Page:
The Lansing NAACP Chapter’s Special Election is Set for June 3


By Howard Spence
LANSING, MI — The Michigan State Conference of the National Association for the Advancement of Colored People (NAACP) has ordered that a special election is held to elect an entirely new slate of officers and executive committee members for the Lansing branch of the NAACP. The Lansing branch of the NAACP serves the greater Lansing area here including residents living or working in Ingham, Eaton, and Clinton Counties. The special election is to be held on Saturday, June 3, 2017, at UAW Local 724 Union Hall, which is located at 450 Clare St., Lansing, MI 48917.
The NAACP was founded more than a century ago in response to the rampant and violent lynching of black Americans. Over the past 100 years, the black community and communities of color as a whole have experienced tremendous advancements. Yet, as we continue to march towards the arc of justice, additional barriers have been placed in our way in the forms of voter suppression: increased police brutality, over criminalization of black bodies, income inequality and inadequate health care as well as anti-immigrant sentiments. At the present time on a national level, it has more than a half-million member and supporters throughout the United States.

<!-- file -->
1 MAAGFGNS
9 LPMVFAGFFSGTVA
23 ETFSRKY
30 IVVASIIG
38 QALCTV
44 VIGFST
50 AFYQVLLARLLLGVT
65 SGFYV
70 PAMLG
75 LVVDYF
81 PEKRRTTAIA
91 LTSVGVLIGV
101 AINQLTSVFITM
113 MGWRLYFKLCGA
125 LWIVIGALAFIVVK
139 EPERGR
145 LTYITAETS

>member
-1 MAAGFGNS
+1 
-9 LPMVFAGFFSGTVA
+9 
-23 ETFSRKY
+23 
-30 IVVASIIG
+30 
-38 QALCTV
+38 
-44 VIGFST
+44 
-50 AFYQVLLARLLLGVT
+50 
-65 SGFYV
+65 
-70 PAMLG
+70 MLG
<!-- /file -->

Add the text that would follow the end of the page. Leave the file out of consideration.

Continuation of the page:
The NAACP's principal objective is to ensure the political, educational, social and economic equality of minority group residents of the United States and eliminate race prejudice. The organization seeks to remove all barriers of racial discrimination through democratic processes. Membership is open to persons of all races and colors who commit to supporting the objectives of the organization, and who are committed to eliminating the barriers of racial discrimination in our country.
The special election became necessary recently when all of the present officers of the local chapter here in Lansing area resigned. Most recently, the organization was headed by Rev. Yvonne McConnell. McConnell resigned recently when her elderly mother experienced an illness which required her to devote more time to her mother’s care.